Left without her mother, Joyce is cared for by her sister and the women of her village. She looks small for her age, and though noticeably thin she does not seem malnourished. Her scars are thick and dark, swirling like flames up her arms and covering her hands. Her forehead is high and rough from burns, hair coming in small tufts over the top of her head. Scars create a mask of tissue on her face, out which she stares with serendipitous brown eyes. Her manner is quiet, reserved but not fearful, sadly thoughtful.
You might think, after spending some time with the two year old, that she is always contemplating something sad. Perhaps the depth of depravity to which man can fall. Or maybe that is what you contemplate while you watch her.
I asked her father why the rebels had done this, why they would attack a van full of civilians, and why, when a child who can pose no discernable threat to anyone breaks free, would they risk the extra time and effort to see her tortured and killed. His answer was, basically, that is the nature of this war.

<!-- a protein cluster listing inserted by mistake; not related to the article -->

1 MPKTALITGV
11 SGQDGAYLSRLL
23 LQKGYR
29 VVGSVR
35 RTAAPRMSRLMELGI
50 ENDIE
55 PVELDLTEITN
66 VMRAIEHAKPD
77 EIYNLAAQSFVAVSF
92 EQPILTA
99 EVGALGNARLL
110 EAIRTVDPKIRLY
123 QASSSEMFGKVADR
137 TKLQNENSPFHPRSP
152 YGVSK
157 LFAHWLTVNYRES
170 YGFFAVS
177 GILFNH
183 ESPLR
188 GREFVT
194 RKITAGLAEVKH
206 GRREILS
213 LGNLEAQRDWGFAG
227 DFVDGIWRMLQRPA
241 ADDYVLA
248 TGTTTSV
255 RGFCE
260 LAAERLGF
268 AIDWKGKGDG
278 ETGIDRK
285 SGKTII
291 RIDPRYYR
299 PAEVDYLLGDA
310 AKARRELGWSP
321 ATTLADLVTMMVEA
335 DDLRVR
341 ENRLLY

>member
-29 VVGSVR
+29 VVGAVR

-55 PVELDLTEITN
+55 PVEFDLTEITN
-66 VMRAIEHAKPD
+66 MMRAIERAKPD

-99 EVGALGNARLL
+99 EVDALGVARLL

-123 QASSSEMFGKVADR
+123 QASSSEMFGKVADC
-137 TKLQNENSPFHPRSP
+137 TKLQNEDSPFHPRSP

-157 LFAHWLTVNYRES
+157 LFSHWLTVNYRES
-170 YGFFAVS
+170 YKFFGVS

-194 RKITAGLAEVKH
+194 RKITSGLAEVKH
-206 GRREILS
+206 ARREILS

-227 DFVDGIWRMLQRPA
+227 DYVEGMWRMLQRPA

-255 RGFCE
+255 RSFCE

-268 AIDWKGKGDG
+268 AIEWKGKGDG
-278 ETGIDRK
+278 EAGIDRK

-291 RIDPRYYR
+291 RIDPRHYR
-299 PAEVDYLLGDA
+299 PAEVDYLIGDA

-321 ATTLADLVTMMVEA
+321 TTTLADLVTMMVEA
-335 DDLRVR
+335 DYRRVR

Kony and his band of children are notorious for attacking innocent civilians. The victims are abducted or tortured or killed – sometimes all three. And the motivations behind such attacks, and the LRA's continued terrorism in general, are sorely enigmatic. Victims are left to ruminate on the senselessness of their ordeals and the government is stuck trying to fight or make peace with an army that has motivations beyond sane comprehension.